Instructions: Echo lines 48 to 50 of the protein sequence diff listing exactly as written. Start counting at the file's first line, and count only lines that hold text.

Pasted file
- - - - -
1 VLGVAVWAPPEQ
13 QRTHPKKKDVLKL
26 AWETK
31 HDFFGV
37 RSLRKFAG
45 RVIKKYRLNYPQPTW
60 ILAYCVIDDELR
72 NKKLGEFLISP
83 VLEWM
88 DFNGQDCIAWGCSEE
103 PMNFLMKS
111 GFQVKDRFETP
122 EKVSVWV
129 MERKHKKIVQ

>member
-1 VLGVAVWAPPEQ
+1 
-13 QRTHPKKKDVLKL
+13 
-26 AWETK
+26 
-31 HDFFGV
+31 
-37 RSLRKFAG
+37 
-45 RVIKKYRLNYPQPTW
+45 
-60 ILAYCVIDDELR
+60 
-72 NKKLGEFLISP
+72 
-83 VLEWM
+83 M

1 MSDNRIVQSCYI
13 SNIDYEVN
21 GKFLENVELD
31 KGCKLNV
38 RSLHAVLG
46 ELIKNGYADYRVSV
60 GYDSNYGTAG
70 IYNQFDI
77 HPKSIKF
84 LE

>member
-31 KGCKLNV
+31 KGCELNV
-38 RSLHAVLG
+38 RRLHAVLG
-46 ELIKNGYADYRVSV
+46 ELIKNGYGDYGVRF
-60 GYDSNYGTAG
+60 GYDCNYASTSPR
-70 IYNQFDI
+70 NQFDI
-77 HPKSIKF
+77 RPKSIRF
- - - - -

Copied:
+38 RRLHAVLG
-46 ELIKNGYADYRVSV
+46 ELIKNGYGDYGVRF